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Ideas like liberty, freedom, and self-determination were hot stuff in the late 18th century, as evidenced by our recent revolutionary videos. Although freedom was breaking out all over, many of the societies that were touting these ideas relied on slave labor. Few places in the world relied so heavily on slave labor as Saint-Domingue, France's most profitable colony. Slaves made up nearly 90% of Saint-Domingue's population, and in 1789 they couldn't help but hear about the revolution underway in France. All the talk of liberty, equality, and fraternity sounds pretty good to a person in bondage, and so the slaves rebelled. This led to not one but two revolutions, and ended up with France, the rebels, Britain, and Spain all fighting in the territory. Spoiler alert: the slaves won. So how did the slaves of what would become Haiti throw off the yoke of one of the world's great empires? John Green tells how they did it, and what it has meant in Haiti and in the rest of the world.

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Hi, I’m John Green. This is Crash Course World History. And apparently it’s Revolutions Month here at Crash Course, because today we are going to discuss the often-neglected Haitian Revolutions. The Haitian Revolutions are totally fascinating and they involve two of my very favorite things:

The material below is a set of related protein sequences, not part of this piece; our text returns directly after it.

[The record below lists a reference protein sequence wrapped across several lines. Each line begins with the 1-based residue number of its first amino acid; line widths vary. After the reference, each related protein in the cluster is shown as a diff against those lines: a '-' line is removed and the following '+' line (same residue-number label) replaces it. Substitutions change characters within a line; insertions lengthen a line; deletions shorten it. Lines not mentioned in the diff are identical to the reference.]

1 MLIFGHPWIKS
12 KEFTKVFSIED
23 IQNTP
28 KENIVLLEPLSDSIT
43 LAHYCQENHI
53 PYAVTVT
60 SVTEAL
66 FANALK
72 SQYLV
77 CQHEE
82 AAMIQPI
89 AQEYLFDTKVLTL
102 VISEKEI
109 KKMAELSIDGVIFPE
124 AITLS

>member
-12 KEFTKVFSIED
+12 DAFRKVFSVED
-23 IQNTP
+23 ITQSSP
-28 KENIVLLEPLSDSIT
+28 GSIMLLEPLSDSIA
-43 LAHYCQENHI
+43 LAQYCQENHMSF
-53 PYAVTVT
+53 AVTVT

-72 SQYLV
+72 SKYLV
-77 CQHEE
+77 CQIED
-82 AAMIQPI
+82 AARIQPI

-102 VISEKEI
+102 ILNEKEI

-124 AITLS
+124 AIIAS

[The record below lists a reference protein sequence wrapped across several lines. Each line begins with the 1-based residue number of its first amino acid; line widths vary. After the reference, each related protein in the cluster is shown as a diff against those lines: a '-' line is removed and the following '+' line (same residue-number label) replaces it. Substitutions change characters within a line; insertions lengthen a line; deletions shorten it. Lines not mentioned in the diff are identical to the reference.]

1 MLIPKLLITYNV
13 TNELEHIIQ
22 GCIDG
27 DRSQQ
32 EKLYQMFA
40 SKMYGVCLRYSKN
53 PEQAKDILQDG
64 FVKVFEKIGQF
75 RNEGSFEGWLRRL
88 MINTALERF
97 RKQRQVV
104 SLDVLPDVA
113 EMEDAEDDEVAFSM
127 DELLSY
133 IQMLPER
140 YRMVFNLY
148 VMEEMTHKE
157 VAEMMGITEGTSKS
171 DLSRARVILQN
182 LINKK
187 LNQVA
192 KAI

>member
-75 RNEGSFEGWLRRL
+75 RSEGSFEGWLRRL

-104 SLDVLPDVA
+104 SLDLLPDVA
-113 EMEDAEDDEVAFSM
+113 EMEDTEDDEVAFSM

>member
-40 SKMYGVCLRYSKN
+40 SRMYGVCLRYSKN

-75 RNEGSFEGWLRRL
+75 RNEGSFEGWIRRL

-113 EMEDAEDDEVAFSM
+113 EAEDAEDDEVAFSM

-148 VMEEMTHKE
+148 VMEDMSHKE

1. Ending slavery, and
2. Napoleon getting his feelings hurt. I can’t help myself, Napoleon. I like to see you suffer.

So, the French colony in Saint-Domingue began in the 17th century as a pirate outpost. And its original French inhabitants made their living selling leather and a kind of smoked beef called boucan. All that beef actually came from cattle left behind by the Spanish, who were the first Europeans to settle the island. 

But anyway, after 1640, the boucan-sellers started to run low on beef. And they were like, “You know what would pay better than selling beef jerky? Robbing Spanish galleons,” which as you’ll recall were loaded with silver mined from South America. So, by the middle of the 17th century, the French had convinced many of those buccaneering captains to give up their pirating and settle on the island.

Many of them invested some of their pirate treasure in sugar plantations, which, by 1700 were thriving at both producing sugar and working people to death. And soon, this island was the most valuable colony in the West Indies, and possibly in the world. It produced 40% of Europe’s sugar, 60% of its coffee, and it was home to more slaves than any place except Brazil.

And as you’ll recall from our discussion of Atlantic slavery, being a slave in a sugar-production colony was exceptionally brutal. In fact, by the late 18th century, more slaves were imported to Saint-Domingue EVERY YEAR— more than 40,000— than the entire white population of the island. By the 19th century, slaves made up about 90% of the population.